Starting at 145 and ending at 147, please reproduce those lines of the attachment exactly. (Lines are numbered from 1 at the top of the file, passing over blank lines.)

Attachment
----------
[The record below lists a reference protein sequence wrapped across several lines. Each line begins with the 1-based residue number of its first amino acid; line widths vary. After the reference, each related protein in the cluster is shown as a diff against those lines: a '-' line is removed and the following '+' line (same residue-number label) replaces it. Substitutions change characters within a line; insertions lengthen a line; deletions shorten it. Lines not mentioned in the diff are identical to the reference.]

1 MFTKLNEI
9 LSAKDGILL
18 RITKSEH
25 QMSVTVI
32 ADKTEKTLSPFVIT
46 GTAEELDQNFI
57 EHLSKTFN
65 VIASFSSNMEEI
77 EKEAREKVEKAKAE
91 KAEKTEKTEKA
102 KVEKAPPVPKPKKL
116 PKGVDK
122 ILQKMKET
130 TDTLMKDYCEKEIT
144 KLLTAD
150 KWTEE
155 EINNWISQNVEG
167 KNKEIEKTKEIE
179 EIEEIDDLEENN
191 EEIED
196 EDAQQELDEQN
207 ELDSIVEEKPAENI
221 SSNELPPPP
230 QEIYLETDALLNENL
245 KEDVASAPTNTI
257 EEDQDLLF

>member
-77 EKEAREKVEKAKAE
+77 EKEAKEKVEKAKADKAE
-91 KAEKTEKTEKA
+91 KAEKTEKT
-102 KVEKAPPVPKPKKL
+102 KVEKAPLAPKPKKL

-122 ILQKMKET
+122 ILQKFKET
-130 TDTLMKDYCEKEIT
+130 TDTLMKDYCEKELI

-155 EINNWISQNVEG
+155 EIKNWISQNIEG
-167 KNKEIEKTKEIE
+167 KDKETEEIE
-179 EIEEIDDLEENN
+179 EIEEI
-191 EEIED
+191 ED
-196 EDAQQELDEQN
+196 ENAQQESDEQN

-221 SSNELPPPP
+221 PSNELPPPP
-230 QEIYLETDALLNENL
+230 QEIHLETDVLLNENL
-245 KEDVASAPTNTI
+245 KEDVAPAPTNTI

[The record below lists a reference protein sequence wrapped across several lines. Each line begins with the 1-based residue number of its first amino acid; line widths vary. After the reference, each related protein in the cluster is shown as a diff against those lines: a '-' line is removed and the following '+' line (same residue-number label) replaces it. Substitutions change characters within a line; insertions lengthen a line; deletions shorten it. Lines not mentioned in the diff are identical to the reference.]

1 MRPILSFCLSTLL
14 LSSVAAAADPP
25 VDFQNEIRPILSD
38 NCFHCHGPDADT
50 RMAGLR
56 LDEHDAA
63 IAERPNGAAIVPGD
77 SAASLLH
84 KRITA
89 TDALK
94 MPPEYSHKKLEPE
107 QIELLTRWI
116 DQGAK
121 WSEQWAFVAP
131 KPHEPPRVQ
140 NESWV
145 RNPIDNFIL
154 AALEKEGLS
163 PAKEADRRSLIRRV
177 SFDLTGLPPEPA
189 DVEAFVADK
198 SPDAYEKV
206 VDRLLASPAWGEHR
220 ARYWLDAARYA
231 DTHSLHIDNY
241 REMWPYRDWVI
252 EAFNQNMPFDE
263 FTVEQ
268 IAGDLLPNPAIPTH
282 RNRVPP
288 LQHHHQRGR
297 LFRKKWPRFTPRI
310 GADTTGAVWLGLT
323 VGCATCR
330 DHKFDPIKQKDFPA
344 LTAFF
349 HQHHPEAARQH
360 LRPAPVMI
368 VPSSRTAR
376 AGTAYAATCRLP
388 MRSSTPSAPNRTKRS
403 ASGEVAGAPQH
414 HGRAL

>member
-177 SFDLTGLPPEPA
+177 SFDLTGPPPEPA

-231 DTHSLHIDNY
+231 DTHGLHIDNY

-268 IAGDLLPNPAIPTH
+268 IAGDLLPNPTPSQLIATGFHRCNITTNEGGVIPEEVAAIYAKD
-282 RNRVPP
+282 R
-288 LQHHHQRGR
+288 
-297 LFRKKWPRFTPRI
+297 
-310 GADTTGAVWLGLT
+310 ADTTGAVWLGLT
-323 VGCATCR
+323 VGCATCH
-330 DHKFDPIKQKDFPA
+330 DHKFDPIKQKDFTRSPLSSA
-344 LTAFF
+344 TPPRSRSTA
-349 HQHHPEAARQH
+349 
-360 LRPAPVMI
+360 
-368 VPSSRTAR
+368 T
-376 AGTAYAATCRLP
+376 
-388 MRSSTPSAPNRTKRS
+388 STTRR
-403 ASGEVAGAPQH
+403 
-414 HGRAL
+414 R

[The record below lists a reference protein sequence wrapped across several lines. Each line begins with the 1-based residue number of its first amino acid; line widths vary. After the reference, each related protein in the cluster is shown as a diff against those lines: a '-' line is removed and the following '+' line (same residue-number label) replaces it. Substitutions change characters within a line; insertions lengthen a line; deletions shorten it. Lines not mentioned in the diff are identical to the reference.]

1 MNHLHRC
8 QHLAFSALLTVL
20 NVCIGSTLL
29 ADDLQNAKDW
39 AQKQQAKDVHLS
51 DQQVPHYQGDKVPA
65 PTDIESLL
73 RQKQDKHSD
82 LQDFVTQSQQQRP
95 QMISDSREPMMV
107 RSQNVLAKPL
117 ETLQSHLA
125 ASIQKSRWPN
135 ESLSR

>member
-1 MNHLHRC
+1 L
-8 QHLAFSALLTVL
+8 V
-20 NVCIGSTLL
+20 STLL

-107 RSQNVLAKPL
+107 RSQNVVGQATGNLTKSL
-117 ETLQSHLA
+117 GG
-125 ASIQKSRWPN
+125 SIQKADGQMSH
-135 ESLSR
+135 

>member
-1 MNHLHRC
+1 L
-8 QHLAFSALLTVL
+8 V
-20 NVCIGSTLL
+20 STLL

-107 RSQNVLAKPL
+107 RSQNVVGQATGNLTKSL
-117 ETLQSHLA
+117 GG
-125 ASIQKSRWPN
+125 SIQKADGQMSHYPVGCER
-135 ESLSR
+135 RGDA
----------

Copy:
107 RSQNVLAKPL
117 ETLQSHLA
125 ASIQKSRWPN